Early this month, Governor Kelly testified to Congress, asking for federal bailouts of Kansas’ billion-dollar budget shortfall. However, bailing out Kansas’s budget shortfall cements poor fiscal management, puts Kansans at financial risk, and hastens a federal fiscal disaster.
According to the Kansas Legislative Research Department, Kansas went from an ending balance of $1.1 billion in June 2019 to $89.1 million a year later (Kansas’ fiscal years run from July 1 to June 30). While some blame stems from the COVID economic shock, much of that decline began before the COVID pandemic because Kansas has a spending problem, not a revenue problem. By June 2020, total state revenues fell 7.4% from the prior year, in part, due to COVID responses. However, state expenditures rose by 11.5% over the same time. The divergence in revenues and spending left Kansas with an ending balance of $89.1 million. By the end of July 2023, the state will need to find an extra $2.1 billion to close its shortfall gap and honor state law to have an ending balance equal to 7.5% of state spending. See the profile at the end of this post.
Federal bailouts of the magnitude create what economists call a “moral hazard.” Think of it as acting under a false sense of security, where you take more risky actions because you don’t believe you will bear the consequences. Examples include poor driving due to car insurance or children leaping off household furniture thinking pillows will break their fall. Federal bailouts encourage more fiscally irresponsible behavior by governors and state legislators because state leaders have every reason to believe (here and here) that Uncle Sam will break out the printing press. In other words, state fiscal planners have no incentive to care or plan to avoid further budget problems. A federal bailout makes someone else shoulder the consequences of state actions. That “someone else” is us.
For example, decades of poor state fiscal management have put state pensioners into a dangerous position and a federal bailout would do nothing to right the KPERS ship. Kansas’s pension system for public employees has just 64 cents for every $1 of promised retirement benefits. Kansas’s insolvent horribly underfunded pension system results from the state deliberately contributing less than was actuarily required over the past few decades…so legislators could spend more on other stuff! Early this year, Gov. Kelly called for adding another $4 billion in long-term debt to finance more operational spending this year – before COVID even hit. State policymakers rightly scuttled her plans to re-amortize pension debt. However, both the legislature and the Governor should undertake needed pension reforms without pushing costs to Uncle Sam, and virtually U.S. taxpayers.
According to the U.S. Treasury, there’s roughly $214,000 of debt for every U.S. taxpayer. The federal government’s budget is already underwater. The U.S. federal budget has more than a $3 trillion deficit, with a debt to GDP ratio at nearly 140%. Any additional federal government spending will ultimately be financed by taxpayer generations to come. Federal bailouts are not “get out of fiscal jail free” cards for state governors and legislators. Kansas taxpayers are federal taxpayers. Governments must keep their fiscal house in order at the get-go to avoid sticking taxpayers with the bill. When the federal government eventually balances the budget, the repercussions could be catastrophic ala Post-WWI Great Britain or the Greek debt crisis following the Great Recession.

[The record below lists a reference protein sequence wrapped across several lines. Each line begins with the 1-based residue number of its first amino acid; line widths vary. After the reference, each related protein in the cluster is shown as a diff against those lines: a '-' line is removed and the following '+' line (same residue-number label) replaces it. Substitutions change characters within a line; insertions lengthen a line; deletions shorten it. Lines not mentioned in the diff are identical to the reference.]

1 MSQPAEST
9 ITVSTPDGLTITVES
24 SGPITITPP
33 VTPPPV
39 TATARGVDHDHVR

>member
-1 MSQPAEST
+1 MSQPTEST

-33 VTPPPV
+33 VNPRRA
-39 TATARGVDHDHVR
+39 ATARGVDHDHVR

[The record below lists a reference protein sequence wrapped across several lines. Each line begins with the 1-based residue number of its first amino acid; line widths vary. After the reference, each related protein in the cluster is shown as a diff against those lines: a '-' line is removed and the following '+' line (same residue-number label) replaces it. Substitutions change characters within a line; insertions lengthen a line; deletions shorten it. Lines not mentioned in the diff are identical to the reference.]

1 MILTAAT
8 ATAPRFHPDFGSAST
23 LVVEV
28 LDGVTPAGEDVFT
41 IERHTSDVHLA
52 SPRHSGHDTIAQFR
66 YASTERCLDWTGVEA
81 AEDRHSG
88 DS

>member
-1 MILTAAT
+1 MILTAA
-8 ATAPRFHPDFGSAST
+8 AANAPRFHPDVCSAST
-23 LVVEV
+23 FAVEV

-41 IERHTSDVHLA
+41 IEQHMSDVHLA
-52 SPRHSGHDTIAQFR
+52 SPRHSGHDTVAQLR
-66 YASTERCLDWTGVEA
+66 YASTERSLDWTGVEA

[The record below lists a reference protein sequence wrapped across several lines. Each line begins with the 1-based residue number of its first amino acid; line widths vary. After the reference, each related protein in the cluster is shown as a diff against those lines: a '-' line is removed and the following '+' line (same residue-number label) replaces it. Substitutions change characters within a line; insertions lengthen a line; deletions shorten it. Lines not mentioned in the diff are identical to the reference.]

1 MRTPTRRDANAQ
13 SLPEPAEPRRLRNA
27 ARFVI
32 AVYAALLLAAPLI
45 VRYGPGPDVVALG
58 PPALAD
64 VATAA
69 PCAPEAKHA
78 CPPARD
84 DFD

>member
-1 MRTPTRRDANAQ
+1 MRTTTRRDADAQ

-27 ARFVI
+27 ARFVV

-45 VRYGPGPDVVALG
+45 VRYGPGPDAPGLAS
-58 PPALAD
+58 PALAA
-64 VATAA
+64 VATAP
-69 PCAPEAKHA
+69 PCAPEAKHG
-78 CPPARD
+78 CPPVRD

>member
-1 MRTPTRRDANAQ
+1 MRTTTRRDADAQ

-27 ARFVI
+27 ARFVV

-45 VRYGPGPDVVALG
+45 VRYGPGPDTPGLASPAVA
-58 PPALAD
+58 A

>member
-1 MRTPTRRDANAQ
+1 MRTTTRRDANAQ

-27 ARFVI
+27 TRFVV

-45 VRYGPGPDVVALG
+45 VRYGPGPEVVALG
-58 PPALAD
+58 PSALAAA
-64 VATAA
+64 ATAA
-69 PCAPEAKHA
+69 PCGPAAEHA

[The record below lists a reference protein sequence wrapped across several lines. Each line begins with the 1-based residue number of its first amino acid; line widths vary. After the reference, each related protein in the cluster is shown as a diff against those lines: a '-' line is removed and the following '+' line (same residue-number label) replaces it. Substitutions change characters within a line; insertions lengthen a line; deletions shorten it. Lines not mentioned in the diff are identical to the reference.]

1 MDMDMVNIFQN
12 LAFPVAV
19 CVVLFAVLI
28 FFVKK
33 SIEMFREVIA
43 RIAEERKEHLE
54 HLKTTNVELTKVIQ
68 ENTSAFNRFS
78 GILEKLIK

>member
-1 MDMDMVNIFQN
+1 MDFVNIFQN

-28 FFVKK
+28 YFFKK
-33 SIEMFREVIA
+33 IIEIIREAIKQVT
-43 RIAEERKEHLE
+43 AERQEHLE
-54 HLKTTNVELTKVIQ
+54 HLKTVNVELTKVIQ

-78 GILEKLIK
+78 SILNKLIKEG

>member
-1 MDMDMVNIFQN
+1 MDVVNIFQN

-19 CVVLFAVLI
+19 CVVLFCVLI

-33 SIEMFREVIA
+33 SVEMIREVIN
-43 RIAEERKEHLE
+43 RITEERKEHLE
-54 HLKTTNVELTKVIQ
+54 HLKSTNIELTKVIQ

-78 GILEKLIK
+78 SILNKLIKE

If we’ve learned anything from this pandemic, we need leaders to be forthright and make hard decisions. Governor Kelly and other legislators likely campaigned on their ability to make tough decisions to right the fiscal ship. Instead, they have ballooned the budget to record levels, and now their spending projects are at risk.
We will see some pretty serious cuts across the board: in education, in transportation, in the pension contributions,” explained Kelly. “I mean, it will be drastic and very harmful to Kansas and our local municipalities.
However, this quote is an implicit admission they didn’t manage the public budget properly – BEFORE COVID. Kansas government should have made hard decisions in the good times like many Kansans and states have already done. There are many states in far smaller fiscal trouble, and even with budget surpluses because they took fiscal responsibility when times were good.
It’s not about spending or taxes, but rather about saving and creating an opportunity for others, something low tax states have in spades. Through our Green Book research we find states that spend less, tax less, and grow more. Unfortunately for Kansas, the state now spends 40% more per resident than states without an income tax. Kansas has the 2nd highest local government employees per capita. The sunflower state also has the 3rd most governmental bodies per resident.
Kansas is massively over-governed, and COVID has revealed how much of a liability it has become. Instead, the Governor holds the state hostage for a federal ransom. A ransom all to avoid admitting her last two budget proposals dropped the ball. Kansans and all taxpayers shouldn’t excuse such bad behavior.
KLRD SGF profiles 8.12.2020